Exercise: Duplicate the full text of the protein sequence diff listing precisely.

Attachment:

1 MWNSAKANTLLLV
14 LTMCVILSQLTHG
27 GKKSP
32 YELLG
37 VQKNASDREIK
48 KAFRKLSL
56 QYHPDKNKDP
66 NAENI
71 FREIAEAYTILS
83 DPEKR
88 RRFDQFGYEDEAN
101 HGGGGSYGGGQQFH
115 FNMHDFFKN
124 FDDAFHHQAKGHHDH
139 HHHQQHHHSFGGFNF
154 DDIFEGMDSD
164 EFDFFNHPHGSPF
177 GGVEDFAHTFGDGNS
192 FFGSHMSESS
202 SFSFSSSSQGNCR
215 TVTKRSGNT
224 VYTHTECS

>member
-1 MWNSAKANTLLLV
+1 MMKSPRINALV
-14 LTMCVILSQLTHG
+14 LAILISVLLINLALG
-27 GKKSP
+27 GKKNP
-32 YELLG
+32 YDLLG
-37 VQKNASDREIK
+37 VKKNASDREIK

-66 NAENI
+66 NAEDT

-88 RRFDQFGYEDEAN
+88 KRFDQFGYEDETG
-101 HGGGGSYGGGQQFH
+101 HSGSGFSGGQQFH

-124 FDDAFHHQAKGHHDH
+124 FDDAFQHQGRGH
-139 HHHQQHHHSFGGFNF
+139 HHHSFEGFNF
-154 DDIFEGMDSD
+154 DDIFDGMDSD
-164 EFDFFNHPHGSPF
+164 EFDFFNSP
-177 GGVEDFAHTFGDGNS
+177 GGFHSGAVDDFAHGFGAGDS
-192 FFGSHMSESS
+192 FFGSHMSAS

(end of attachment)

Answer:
1 MWNSAKANTLLLV
14 LTMCVILSQLTHG
27 GKKSP
32 YELLG
37 VQKNASDREIK
48 KAFRKLSL
56 QYHPDKNKDP
66 NAENI
71 FREIAEAYTILS
83 DPEKR
88 RRFDQFGYEDEAN
101 HGGGGSYGGGQQFH
115 FNMHDFFKN
124 FDDAFHHQAKGHHDH
139 HHHQQHHHSFGGFNF
154 DDIFEGMDSD
164 EFDFFNHPHGSPF
177 GGVEDFAHTFGDGNS
192 FFGSHMSESS
202 SFSFSSSSQGNCR
215 TVTKRSGNT
224 VYTHTECS

>member
-1 MWNSAKANTLLLV
+1 MMKSPRINALV
-14 LTMCVILSQLTHG
+14 LAILISVLLINLALG
-27 GKKSP
+27 GKKNP
-32 YELLG
+32 YDLLG
-37 VQKNASDREIK
+37 VKKNASDREIK

-66 NAENI
+66 NAEDT

-88 RRFDQFGYEDEAN
+88 KRFDQFGYEDETG
-101 HGGGGSYGGGQQFH
+101 HSGSGFSGGQQFH

-124 FDDAFHHQAKGHHDH
+124 FDDAFQHQGRGH
-139 HHHQQHHHSFGGFNF
+139 HHHSFEGFNF
-154 DDIFEGMDSD
+154 DDIFDGMDSD
-164 EFDFFNHPHGSPF
+164 EFDFFNSP
-177 GGVEDFAHTFGDGNS
+177 GGFHSGAVDDFAHGFGAGDS
-192 FFGSHMSESS
+192 FFGSHMSAS